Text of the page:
TM Krishna is a well-known Carnatic music vocalist from Tamil Nadu.
The Madras High Court on June 10 issued a notice to the Ministry of Electronics and IT and the Ministry of Information and Broadcasting to respond in three weeks to a petition challenging the new IT rules.
The petition was filed by the Internet Freedom Foundation (IFF) on behalf of TM Krishna, a Carnatic music vocalist from Tamil Nadu. The matter will be heard in four weeks.
New IT rules
The new rules insisted on these platforms appointing a resident grievance officer, chief compliance officer and a nodal contact person. They also mandated significant social media intermediaries (with over 50 lakh users) like Facebook, and Twitter to have a physical contact address in India published on its website or mobile application or both.
Swift grievance redressal mechanism within 15 days, active monitoring of harmful content using automated tools, and removal of/disabling access to disturbing content were also part of the mandate. They were also required to publish a compliance report on the same on a monthly basis.
The petition challenging these rules was filed on June 7 against the Ministry of Electronics and Information Technology (MeitY) and the Ministry of Information and Broadcasting (MIB).
The petition stated that the private intermediaries are vested with excessive power to shape up what is permitted and not. “In the face of potential criminal liability, with business concerns in mind, these private bodies will inevitably compromise values inherent in the idea of freedom of speech and expressions,” the petition read.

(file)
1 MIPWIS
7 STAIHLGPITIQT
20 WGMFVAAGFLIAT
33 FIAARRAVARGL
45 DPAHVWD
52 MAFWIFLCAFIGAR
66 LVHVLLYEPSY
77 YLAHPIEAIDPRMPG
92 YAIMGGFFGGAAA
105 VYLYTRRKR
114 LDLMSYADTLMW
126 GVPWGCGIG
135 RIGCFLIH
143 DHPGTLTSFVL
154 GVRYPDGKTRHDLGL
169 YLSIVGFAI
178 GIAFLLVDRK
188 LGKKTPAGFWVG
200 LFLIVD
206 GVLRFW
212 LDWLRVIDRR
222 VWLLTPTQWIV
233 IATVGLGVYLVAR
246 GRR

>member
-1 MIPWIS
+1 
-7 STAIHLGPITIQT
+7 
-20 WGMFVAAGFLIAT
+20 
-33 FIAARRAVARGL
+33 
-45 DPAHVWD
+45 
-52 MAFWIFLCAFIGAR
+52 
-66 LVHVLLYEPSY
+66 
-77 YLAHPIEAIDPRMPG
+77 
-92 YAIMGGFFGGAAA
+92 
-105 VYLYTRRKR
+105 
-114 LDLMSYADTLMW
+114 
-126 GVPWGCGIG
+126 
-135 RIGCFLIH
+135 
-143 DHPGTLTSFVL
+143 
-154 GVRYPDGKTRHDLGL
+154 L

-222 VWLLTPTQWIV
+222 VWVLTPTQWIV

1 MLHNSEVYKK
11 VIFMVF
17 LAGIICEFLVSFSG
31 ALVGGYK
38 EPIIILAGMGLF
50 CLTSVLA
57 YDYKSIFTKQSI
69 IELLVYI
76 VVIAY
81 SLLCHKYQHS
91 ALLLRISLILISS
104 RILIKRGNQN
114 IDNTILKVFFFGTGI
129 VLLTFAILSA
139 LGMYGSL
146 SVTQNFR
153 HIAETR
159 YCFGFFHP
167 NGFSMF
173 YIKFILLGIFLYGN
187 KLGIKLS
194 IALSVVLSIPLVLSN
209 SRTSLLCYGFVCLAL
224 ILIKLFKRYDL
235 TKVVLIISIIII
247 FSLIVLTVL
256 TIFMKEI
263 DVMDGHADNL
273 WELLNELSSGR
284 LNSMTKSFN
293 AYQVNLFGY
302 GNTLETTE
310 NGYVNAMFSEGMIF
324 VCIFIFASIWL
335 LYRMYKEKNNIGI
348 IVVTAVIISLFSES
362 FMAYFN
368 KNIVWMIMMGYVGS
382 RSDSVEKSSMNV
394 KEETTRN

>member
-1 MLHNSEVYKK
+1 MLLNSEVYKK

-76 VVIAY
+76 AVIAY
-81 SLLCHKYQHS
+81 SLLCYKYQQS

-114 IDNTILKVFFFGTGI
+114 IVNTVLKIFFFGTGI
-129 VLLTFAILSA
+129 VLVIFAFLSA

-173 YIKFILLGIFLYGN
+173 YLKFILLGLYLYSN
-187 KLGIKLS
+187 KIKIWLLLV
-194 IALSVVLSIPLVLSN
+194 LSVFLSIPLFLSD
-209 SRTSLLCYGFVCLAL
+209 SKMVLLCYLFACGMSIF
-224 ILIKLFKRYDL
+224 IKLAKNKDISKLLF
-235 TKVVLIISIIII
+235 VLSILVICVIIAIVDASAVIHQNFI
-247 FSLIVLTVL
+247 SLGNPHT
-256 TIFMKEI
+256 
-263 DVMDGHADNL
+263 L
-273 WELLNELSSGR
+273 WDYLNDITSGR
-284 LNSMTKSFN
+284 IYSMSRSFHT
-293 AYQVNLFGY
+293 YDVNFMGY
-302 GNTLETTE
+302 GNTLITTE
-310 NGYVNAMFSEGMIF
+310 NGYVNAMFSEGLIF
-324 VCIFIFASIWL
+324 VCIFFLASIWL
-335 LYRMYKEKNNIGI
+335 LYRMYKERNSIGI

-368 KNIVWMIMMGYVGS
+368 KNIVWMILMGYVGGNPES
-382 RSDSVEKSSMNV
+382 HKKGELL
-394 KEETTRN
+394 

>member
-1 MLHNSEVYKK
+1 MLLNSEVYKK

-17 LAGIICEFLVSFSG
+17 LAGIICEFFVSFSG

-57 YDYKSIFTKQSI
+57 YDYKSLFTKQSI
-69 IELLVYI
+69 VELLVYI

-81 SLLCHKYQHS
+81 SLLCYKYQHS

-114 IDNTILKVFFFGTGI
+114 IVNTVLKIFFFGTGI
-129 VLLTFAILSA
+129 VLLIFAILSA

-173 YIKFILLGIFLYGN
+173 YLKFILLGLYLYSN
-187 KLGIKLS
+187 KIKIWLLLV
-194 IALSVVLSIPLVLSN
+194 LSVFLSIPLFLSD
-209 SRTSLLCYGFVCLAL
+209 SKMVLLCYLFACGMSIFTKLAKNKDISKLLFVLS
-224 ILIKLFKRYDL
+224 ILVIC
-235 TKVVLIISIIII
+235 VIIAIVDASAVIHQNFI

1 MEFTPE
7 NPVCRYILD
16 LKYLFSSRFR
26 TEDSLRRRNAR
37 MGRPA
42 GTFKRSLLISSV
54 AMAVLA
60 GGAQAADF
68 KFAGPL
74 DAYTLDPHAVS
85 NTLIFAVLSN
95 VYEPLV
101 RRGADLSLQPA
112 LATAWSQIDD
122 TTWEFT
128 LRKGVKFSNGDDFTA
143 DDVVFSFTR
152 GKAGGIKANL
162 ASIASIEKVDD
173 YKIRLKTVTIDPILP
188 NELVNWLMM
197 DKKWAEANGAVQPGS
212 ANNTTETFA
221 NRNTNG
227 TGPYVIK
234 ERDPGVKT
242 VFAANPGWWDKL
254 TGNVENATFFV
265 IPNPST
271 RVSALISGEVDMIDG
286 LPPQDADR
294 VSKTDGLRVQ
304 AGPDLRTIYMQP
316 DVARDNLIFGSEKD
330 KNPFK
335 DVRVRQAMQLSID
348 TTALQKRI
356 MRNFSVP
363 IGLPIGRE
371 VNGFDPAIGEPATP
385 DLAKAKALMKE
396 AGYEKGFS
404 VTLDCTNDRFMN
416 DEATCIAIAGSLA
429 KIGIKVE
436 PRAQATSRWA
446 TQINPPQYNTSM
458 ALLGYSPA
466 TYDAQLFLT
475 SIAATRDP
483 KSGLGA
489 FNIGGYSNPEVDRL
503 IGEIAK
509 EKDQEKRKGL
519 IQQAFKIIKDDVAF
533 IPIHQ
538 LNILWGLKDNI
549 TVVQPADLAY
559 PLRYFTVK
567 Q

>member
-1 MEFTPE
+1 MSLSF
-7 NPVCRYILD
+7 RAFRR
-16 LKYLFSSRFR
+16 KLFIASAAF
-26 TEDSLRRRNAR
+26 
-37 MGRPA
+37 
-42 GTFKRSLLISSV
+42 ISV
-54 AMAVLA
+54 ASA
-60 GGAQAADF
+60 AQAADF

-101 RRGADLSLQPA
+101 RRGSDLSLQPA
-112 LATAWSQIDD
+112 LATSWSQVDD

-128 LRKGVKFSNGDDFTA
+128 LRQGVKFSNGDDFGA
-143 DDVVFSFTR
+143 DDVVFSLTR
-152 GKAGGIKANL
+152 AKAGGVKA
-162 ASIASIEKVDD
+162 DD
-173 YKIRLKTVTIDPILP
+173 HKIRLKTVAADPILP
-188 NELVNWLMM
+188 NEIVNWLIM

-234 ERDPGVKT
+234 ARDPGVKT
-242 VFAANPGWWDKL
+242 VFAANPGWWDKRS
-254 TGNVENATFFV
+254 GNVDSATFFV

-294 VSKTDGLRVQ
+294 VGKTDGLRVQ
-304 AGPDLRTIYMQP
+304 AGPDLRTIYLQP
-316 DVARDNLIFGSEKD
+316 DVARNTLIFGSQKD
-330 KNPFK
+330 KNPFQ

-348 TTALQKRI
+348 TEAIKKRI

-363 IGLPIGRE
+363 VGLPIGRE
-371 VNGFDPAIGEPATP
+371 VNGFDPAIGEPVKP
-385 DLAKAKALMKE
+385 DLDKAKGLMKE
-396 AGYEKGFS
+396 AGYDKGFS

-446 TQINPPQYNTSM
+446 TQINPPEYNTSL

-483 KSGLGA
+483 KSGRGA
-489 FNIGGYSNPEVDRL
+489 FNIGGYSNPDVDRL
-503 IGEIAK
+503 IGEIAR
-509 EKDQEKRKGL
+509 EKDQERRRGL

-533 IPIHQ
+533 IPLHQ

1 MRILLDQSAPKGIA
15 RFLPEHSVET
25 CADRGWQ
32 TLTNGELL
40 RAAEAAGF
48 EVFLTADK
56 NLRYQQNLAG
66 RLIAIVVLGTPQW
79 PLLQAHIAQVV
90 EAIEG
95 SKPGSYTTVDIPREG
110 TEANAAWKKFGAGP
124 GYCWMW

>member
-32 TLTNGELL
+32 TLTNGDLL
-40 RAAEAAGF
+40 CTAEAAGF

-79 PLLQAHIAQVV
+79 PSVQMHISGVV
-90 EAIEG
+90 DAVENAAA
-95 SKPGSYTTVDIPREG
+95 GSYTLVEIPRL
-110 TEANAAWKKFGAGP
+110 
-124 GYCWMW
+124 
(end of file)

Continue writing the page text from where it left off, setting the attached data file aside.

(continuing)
Krishna, in the petition, said these rules are in breach of his fundamental rights under Part III of the constitution, which deals with fundamental rights, and beyond the legal authority of the IT Act 2000.
Krishna also argued that the new IT rules will also undo the Shreya Singhal judgement, which ordered that intermediaries cannot be held liable for the content posted on their platform. The new IT rules will have the effect of “undoing this judgement by treating intermediaries as the goalkeepers of online content.”
The petition also pointed out the issues of using automated tools and traceability that could compromise privacy of citizens.
Madras High Court order
The IFF, in a blog, said that the division bench of the Madras High Court issued notice to two government organisation, which was accepted by an advocate representing the government. “The Ministry of Electronics and Information Technology and the Ministry of Information & Broadcasting have been provided 3 weeks to file their counter affidavit, and the matter will be heard after 4 weeks,” the blog said.